M. Carmen Lane is a two:spirit African-American and Haudenosaunee (Mohawk/Tuscarora) artist, writer and facilitator living in Cleveland, Ohio. Lane is founder and director of ATNSC: Center for Healing & Creative Leadership, an urban retreat center and social practice experiment in holistic health, leadership development, Indigenous arts and culture and the Akhsótha Gallery located in the historic Buckeye-Shaker neighborhood. Lane’s work has been published in numerous journals and anthologies including the Yellow Medicine Review, Red Ink Magazine, Anomaly, and the Lambda Literary Award-nominated Sovereign Erotics: A Collection of Two Spirit Literatures. Lane has also exhibited work in group shows such as FRONT 2018 triennial group show by Michael Rakowitz. Lane was a 2018 Creative Fusion artist-in-residence and recipient of the 2019 Room In The House artist residency at the historic Karamu theatre. Lane attended Earlham College and received a Bachelors of Arts in Women’s Studies with a focus in feminist art history, theory & criticism. The earned a Master of Science in Organization Development & Change from American University. Lane was a recipient of both the AU/NTL Segal-Seashore Fellowship and Hal Kellner Award. Lane is an Amanda Fouther scholar/member of NTL Institute for Applied Behavioral Science and Wordcraft Circle of Native Writers and Storytellers.

Rachael Lorenzo | Co-founder/Executive Director | Indigenous Women Rising

Rachael Lorenzo (Mescalero Apache/Laguna Pueblo/Xicana) is a queer, nonbinary parent of two and lives in Albuquerque, New Mexico. They were born in Las Cruces, New Mexico to young parents and were raised on their father's ancestral land in Laguna, New Mexico. Rachael graduated with a BA in Political Science and a Masters in Public Administration, focusing on Public Health; both degrees are from the University of New Mexico. Rachael studied political campaigns, participated in policy analyses, and has been consulted for their expertise in public health policies that could impact Indigenous communities. Currently, Rachael funds abortion through the Indigenous-led reproductive justice organization, Indigenous Women Rising which she co-founded and where she serves as Executive Director. She serves as Assistant Commissioner of Cultural Resources at the New Mexico State Land Office.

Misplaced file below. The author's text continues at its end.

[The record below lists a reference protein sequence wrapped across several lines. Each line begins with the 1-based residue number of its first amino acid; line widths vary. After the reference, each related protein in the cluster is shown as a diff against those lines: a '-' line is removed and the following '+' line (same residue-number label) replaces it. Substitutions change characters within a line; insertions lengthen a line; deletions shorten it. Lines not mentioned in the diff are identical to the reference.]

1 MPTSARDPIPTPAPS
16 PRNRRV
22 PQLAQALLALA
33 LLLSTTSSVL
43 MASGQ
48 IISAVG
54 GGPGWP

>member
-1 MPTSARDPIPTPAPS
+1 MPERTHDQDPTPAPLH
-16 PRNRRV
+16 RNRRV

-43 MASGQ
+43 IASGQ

Janelle Palacios, PhD, CNM | Nurse Midwife Scientist & Storyteller for Social Justice

Janelle Palacios PhD, CNM (Salish/Kootenai; She/Her) is a nurse midwife, researcher, lecturer and storyteller originally from the Flathead Indian Reservation located in Montana. Dr. Palacios has been a Midwife in Northern California for more than a decade, as well as an Attending, teaching OB/GYN residents while also mentoring residents on large data based studies to support vaginal birth. Dr. Palacios’s expertise in Indigenous maternal health has been recognized both regionally and nationally. She is a committee member on the Advisory Committee on Infant & Maternal Mortality, under Health Resources and Services Administration. In addition she has served as American Indian/Alaska Native content population expercontent expert and designed curriculum around storytelling and anti-racist practicies with the CDC’s “Hear Her” campaign about fetal, infant and maternal mortality, and the Association of Maternal and Child Health. More recently, she has been working on integrating storytelling into The StoryWork Project, an innovative health equity tool that integrates history and storytelling to spark actions for change to better maternal/child/infant outcomes among BIPOC populations. Dr. Palacios is also the founder of Encoded 4 Story, a story-based consulting firm helping individuals and organizations link the importance of history and story to address and improve maternal/child health outcomes grounded in family and community engagement.

Cindy Tekobbe, PhD | Assistant Professor, Critical Feminist Science & Technology | University of Illinois Chicago

Cindy Tekobbe is Assistant Professor of Critical Feminist Science & Technology at the University of Illinois Chicago. She is dual appointed in Gender and Women’s Studies and Communication. Her work investigates the digital lives, identities, and activism practices of traditionally underserved and erased peoples and communities. She is a citizen of Choctaw Nation of Oklahoma.